Review: JACK & AIDEN at Ground Floor Theatre

Go see this fantastic production that runs through December 16th

By: Dec. 05, 2023
Review: JACK & AIDEN at Ground Floor Theatre
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There are productions this reviewer often wishes could be summed up in one sentence. Sentences such as: “Go see it.” “Don’t go see it.” “You may like it, but I didn't like it.” “Three stars, would sorta recommend, so stay home and watch Ted Lasso again instead.” And the dreaded sentence accompanied by a weak smile that many theatre geeks are familiar with, “Well, that was a show.”

With Ground Floor Theatre’s newly commissioned world premiere of the musical JACK & AIDEN, my one sentence is: “Go see this wonderful production, and go see it now.”

Twenty years from now, I predict it’s quite possible that Lane Michael Stanley, a transgender filmmaker, director, and playwright (who wrote the book for JACK & AIDEN) will be a name we can count on as a kind of historian who amplifies and humanizes the marginalized. JACK & AIDEN’s book and lyrics are by Tova Katz, who is a queer, genre bending artist whose work has been recognized as an official selection at The ONE Theatre Festival. She has also received the award for Outstanding Solo Performance in a Musical at the All Out Arts Fresh Fruit Festival in NYC. Her gifts are bold and authentic and promise to leave a long lasting impression as well.

JACK & AIDEN is an accurate and unapologetic depiction of the “hyper-transactional world of gay male hookup apps,” transitioning genders, addiction, and falling in love. But it's true genius lies in successfully telling the universal truth about the excitement, fragility, and complexity of adulting and being in love.

Review: JACK & AIDEN at Ground Floor Theatre

Innocent (ish) Aiden, who is played by the exuberant and practically perfect trans actor Laura Leo Kelly (They/Them), is exploring the hook up scene when he meets a more experienced Jack (played by a courageous, engaging, and charming Justin P. Lopez, He/Him). The two jump on the roller coaster of hooking up, polyamory, and love. Jack’s dealing with an addiction to meth. Aiden is experiencing trauma based in a meaningful relationship he was in before he transitioned. Fill in the blank with your own neurosis and the play is universal. Few of us go unscathed in our first go-round with love.

While this story doesn’t adhere to the “typical” musical wherein love transcends some external force that keeps our heroes from coming together, JACK & AIDEN have authentic and real internal barriers that keep them apart. These barriers are in fact, much more believable than those in the mainstream musicals we typically see. I realize there are some unicorns out there who have few demons to face, but that’s not most of us, and that’s not JACK & AIDEN.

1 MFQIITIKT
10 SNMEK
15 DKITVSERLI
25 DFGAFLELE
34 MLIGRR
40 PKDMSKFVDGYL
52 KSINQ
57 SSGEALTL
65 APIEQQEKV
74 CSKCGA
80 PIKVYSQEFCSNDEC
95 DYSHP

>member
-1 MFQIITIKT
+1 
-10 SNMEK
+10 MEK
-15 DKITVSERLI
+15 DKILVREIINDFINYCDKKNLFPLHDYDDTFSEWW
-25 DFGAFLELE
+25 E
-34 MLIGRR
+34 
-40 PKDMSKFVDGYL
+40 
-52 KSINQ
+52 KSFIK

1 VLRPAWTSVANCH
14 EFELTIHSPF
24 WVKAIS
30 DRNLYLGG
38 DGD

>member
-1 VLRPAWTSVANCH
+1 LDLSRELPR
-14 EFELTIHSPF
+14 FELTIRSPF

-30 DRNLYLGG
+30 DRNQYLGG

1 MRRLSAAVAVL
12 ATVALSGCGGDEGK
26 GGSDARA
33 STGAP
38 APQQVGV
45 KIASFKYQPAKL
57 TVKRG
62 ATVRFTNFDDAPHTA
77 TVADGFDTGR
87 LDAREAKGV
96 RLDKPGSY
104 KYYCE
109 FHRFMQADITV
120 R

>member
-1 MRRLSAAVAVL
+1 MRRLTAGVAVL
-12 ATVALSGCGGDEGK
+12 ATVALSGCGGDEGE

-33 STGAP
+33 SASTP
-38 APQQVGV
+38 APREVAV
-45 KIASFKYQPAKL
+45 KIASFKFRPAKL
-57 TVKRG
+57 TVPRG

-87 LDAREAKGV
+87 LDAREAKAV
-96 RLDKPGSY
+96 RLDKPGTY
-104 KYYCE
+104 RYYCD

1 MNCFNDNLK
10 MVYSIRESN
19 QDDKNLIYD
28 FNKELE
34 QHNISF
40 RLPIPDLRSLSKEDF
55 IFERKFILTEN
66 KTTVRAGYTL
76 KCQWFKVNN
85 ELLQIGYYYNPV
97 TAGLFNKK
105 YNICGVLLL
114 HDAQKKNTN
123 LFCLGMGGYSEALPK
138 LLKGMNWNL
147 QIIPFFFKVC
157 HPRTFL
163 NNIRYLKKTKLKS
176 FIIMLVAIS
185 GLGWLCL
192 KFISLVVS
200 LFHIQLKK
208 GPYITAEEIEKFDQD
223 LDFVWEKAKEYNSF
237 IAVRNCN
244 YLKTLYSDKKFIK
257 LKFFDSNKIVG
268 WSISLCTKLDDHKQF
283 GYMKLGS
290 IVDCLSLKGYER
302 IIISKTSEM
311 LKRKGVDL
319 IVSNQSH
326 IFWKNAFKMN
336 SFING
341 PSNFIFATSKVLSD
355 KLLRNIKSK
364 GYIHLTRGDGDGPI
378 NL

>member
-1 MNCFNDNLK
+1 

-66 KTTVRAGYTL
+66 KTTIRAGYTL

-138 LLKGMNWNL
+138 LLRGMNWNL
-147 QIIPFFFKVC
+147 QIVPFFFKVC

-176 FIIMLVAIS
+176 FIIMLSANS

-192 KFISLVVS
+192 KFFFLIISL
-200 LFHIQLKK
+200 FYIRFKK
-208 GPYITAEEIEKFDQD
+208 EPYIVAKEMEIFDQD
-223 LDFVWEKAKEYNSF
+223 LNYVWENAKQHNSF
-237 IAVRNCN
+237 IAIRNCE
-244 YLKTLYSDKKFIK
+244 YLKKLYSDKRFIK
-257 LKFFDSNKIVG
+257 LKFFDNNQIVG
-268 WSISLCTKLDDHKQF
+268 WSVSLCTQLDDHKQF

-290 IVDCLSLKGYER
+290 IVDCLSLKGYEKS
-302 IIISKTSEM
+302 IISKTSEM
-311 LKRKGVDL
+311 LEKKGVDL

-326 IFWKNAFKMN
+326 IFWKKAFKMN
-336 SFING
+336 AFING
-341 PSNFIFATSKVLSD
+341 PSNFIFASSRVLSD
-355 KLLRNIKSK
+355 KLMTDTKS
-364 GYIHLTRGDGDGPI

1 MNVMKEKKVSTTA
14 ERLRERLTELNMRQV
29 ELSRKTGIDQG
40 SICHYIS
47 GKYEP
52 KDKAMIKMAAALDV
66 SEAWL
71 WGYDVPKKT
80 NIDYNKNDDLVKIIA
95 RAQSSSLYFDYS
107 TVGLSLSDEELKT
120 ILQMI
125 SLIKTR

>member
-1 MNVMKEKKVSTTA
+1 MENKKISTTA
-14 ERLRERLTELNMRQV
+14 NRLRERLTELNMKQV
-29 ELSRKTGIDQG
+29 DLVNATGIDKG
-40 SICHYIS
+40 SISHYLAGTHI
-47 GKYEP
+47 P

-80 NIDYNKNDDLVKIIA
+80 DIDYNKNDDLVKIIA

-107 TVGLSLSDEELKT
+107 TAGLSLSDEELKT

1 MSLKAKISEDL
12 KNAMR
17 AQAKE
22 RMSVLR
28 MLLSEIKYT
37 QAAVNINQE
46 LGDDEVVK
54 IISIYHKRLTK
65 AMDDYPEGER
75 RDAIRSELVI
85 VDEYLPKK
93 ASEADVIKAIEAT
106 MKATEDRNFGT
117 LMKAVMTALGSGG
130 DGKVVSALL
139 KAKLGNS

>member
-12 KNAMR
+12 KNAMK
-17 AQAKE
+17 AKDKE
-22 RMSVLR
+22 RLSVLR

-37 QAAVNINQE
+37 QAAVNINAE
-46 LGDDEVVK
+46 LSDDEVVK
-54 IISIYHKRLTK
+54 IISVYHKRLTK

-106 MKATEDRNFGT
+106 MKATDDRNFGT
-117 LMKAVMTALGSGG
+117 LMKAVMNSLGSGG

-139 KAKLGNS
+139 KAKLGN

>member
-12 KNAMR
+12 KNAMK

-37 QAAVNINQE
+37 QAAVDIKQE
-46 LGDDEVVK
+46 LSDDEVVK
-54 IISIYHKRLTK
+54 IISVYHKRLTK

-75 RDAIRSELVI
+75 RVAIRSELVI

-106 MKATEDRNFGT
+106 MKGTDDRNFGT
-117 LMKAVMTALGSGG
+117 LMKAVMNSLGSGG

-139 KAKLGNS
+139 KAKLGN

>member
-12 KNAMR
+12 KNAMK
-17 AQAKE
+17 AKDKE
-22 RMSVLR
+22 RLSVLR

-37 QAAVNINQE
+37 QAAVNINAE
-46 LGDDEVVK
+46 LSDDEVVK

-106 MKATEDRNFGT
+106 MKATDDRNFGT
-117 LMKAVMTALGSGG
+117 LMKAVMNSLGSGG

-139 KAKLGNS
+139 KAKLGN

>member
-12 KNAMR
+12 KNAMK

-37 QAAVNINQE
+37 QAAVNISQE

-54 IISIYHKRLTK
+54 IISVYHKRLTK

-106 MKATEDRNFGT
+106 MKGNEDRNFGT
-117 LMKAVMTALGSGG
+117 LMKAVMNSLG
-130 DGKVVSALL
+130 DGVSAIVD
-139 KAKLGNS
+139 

JACK & AIDEN are, despite being a part of gay subculture, wounded — just like the rest of us. This tenuous experience of love makes more sense than the black and white happily ever after our straight culture has led us to believe is the answer to our need for bliss. Life’s more complicated than that. And more juicy. Just like JACK & AIDEN. Nonetheless, writer Lane Michael Stanley and lyricist/composer Tova Katz infuse this complexity with hope. While I won’t give away the ending entirely, JACK & AIDEN get the one they deserve: wiser, more tempered, and more possible than either a tragedy or a comedy can provide.

Review: JACK & AIDEN at Ground Floor Theatre

JACK & AIDEN’s wonderful band, led by Trey Shonkweiler (He/Him) provided a perfect performance of Stanley’s book and music on opening night, and from the start, director Trace Turner(He/They) keeps the pace and staging snappy. Lopez and Kelly have a chemistry that is suited to the apprehension and yearning that JACK & AIDEN experience. This isn’t the fiery, starry eyed love of Orpheus and Eurydice, but the unexpected awakening of two guys who are enjoying sex, both together and with others, until they discover they feel something more for each other. It’s an honesty that is richer than that of star crossed lovers. Aiden’s anxiousness is on hilarious display in the song “New” as is his heartfelt pain in “54321.” Jack’s “Flying” is an honest and frightening testament to the thrills of addiction. Truly, every song in JACK & AIDEN is strong. Clever (and needed) projection credit goes to Patrick Anthony (He/Him), Micah Mabey (They/Them), Zac Crofford (He/Him), and Gary Thornsberry (They/Them) for a collaboration that brings JACK & AIDEN the visual support it deserves. “Artifacts” of Aiden and Jack float in midair, and projection becomes a fluid part of the set while simultaneously maintaining the intimacy of the show and of Ground Floor Theatre. This is truly a beautiful piece of art. 

Ground Floor Theatre’s bold Co-Artistic director Lisa Scheps, who commissioned this work, should be solidly proud of JACK & AIDEN. The cast and crew are superior, the script and music excellent, the direction is seamless. I predict not just local accolades for JACK & AIDEN, but a feasible regional presence for this marvelous show. 

So here we are, 726 words later, with a final two sentences. “Go see this wonderful production, and go see it now.” You’ll be disappointed in the future that you weren’t among those of us singing its praises today.

CONTENT WARNING: As you might have guessed from this review, JACK & AIDEN is recommended for mature audiences over 18. Content includes nudity and adult topics of trauma and addiction. This show is for adults, and for folx who can act like them.


By Lane Michael Stanley

Music and Lyrics by Tova Katz

Directed by Trace Turner

Ground Floor Theatre


November 30 - December 16, 2023

Ground Floor Theatre

979 Springdale Rd

Austin, TX, 78702

Tickets available here
Tickets for Ground Floor Theatre productions are always Pay What You Can


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